Adolf Gustav Vigeland

The following article is from The Great Soviet Encyclopedia (1979). It might be outdated or ideologically biased.

Vigeland, Adolf Gustav

 

Born Apr. 11, 1869, in Mandal; died Mar. 12, 1943, in Oslo. Norwegian sculptor.

Vigeland studied in Oslo and Copenhagen. In his early period he was influenced by A. Rodin (the relief Hell, bronze, 1893, National Gallery, Oslo). He produced pro-found psychological portraits (H. Ibsen, marble, 1903, National Gallery, Oslo), monuments (to the mathematician N. Abel, bronze, 1908; to the writer C. Collett, bronze, 1911; and to the composer R. Nordraak, bronze, 1911—all in Oslo). He created the immense ensemble Frogner Park in Oslo (1900-43), whose sculptures symbolically represent the cycle of human life. Vigeland’s contradictory artistic method is most clearly expressed in this ensemble (approximately 150 figures); along with realistic images there are many works characterized by coarse naturalism and eroticism. The Vigeland Museum (formerly Vigeland’s studio) is next to the park.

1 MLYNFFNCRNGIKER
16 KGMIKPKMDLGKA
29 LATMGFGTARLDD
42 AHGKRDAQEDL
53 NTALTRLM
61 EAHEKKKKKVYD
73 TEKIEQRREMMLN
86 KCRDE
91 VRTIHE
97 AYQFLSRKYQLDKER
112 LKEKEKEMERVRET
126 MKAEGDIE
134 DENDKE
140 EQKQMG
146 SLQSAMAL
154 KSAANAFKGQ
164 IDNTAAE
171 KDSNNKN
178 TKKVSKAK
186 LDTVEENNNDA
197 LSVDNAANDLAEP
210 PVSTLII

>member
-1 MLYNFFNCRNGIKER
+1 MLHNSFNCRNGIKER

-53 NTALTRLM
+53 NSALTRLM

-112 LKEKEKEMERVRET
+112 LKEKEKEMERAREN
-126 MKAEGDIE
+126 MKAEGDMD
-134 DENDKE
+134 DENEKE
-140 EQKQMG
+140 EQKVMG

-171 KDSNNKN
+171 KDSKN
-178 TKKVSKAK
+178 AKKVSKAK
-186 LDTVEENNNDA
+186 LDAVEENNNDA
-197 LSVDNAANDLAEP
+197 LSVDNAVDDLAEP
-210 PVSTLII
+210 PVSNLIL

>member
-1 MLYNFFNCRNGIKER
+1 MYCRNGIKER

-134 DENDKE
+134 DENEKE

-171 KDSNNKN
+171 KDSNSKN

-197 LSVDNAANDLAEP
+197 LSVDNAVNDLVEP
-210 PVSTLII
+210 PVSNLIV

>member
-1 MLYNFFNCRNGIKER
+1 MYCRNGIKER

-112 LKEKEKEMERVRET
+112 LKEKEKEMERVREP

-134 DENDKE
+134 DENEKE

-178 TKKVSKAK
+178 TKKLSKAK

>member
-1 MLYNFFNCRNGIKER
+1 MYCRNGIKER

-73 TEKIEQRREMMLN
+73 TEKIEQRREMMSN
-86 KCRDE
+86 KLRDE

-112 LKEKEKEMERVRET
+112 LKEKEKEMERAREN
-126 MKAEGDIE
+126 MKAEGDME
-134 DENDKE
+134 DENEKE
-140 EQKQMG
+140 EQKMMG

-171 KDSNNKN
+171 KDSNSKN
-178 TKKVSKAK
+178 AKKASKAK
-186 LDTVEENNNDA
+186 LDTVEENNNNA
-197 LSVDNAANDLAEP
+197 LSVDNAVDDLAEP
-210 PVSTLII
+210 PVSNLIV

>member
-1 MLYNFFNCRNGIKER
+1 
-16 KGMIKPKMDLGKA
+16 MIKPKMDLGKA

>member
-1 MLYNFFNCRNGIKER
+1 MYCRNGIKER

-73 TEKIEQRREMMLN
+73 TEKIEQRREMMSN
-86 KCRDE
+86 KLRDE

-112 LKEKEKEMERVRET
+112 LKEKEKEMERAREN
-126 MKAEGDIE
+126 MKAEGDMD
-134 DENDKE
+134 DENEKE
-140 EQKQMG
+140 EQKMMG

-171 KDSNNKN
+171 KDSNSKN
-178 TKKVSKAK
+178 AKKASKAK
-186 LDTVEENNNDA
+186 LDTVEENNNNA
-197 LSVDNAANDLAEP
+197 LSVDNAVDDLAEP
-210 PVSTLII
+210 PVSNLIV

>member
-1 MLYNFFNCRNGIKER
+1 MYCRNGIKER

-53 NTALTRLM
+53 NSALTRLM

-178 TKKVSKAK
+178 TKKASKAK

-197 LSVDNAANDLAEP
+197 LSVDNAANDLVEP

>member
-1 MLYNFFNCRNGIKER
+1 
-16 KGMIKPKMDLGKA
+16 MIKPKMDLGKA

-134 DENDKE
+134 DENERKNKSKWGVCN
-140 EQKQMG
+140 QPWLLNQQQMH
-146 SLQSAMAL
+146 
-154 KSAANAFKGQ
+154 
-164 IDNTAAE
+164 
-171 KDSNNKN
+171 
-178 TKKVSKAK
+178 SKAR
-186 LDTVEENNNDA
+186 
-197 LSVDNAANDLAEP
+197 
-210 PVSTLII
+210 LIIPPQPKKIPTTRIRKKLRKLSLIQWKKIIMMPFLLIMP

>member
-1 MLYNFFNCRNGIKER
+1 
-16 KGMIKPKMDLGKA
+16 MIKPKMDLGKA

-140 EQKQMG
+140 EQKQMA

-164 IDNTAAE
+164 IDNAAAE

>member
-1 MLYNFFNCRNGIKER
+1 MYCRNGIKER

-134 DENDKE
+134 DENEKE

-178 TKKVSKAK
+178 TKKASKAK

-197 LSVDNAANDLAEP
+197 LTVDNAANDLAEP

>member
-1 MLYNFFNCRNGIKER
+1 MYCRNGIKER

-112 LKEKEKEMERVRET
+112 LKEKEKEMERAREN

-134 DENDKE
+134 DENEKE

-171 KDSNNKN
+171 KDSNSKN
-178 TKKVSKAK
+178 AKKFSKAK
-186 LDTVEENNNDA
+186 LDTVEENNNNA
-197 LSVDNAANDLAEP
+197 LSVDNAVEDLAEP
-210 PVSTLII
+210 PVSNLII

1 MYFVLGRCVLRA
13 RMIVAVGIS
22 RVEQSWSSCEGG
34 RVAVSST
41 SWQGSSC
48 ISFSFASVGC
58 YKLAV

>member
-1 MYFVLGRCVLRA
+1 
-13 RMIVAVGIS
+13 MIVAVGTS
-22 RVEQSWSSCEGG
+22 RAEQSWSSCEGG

REFERENCE

Aars, H. Dagbok om G. Vigeland. Oslo, 1951.

M. I. BEZRUKOVA

The Great Soviet Encyclopedia, 3rd Edition (1970-1979). © 2010 The Gale Group, Inc. All rights reserved.